2)                     Members will receive a 2.5% cost of living adjustment (COLA) each year of the contract. This is a notable concession given the current economic environment. Non-union employees in the city are receiving a 0% COLA this year, the city will be pursuing a 0% COLA in other collective bargaining agreements, and some city employees have taken voluntary pay cuts because of the city’s budget situation. However, in an agreement where the union has made significant concessions on discipline and training and in an environment where the police have performed exceptionally well in service to the public during the pandemic and a robust period of public protest, we must recommend retaining the original COLA agreement and providing the pay increases in recognition of our police officer’s efforts.

 

3)                     The city has agreed to extend the non-union paid parental leave policy to include AAPOA members.

 

4)                     The city has agreed to increase AAPOA members’ uniform allowance and equipment allowance by $100 each annually to keep up with increases in costs. These allowances have not been adjusted in many years.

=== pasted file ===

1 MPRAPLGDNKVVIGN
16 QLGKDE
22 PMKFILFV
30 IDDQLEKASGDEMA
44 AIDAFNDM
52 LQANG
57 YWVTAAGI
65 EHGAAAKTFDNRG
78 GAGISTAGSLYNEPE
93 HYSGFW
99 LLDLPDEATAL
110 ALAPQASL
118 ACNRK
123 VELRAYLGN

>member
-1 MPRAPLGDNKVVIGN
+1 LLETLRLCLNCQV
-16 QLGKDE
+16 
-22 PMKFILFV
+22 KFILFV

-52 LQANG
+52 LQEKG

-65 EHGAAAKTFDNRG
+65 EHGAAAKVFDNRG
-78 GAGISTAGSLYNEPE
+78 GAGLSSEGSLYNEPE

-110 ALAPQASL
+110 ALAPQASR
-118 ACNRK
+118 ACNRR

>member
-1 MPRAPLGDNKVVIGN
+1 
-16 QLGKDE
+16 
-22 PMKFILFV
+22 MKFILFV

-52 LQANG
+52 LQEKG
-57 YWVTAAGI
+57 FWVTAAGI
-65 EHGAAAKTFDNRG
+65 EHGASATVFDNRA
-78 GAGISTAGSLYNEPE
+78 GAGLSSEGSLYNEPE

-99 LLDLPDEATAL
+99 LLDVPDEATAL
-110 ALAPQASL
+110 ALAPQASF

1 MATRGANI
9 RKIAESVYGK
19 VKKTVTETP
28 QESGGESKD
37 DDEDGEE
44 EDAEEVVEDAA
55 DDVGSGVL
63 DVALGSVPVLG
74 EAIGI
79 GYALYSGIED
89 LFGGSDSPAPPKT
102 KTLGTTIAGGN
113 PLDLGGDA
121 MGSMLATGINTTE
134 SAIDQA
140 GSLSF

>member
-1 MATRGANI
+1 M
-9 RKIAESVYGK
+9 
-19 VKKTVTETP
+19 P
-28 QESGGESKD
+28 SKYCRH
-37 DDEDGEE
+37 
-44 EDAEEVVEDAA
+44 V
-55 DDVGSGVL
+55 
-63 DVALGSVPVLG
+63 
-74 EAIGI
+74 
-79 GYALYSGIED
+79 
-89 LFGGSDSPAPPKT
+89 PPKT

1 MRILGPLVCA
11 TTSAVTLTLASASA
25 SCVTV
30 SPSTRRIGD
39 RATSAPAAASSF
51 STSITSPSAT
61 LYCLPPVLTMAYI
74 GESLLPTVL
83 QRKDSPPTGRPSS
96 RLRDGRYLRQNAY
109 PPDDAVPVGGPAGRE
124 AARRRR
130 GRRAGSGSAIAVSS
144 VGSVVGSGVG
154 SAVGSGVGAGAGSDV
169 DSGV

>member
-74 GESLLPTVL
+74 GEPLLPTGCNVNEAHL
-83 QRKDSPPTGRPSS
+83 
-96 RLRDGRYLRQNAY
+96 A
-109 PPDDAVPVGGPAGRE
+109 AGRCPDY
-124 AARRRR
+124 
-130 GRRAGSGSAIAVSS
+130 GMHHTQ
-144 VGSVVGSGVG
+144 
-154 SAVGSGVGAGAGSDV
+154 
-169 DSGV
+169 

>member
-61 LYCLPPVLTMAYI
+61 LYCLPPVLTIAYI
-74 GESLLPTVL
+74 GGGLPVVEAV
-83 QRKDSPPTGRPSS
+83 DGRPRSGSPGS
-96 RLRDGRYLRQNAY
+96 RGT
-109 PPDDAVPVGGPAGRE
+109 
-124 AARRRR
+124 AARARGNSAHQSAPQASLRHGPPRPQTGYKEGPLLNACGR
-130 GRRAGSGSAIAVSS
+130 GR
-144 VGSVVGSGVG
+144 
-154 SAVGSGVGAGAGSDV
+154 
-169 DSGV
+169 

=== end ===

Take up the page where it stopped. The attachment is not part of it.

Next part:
Finally, over the last several months as this contract has been discussed publicly, community members have rightly appealed to outside resources to help judge the provision of this contract. One of the more popular resource is the website CheckThePolice.org, and so we have provided an analysis of the proposed contract based on the standards set forth by this group, detailed in the chart below. It is important to note in the table below that the interpretation of contract provisions requires a complex analysis of corresponding police policies, court cases, arbitration decisions, established past practice and existing state and federal labor law and that the plain language interpretation of the contract language alone often times does not render a completely accurate depiction of the practical effect of the agreement.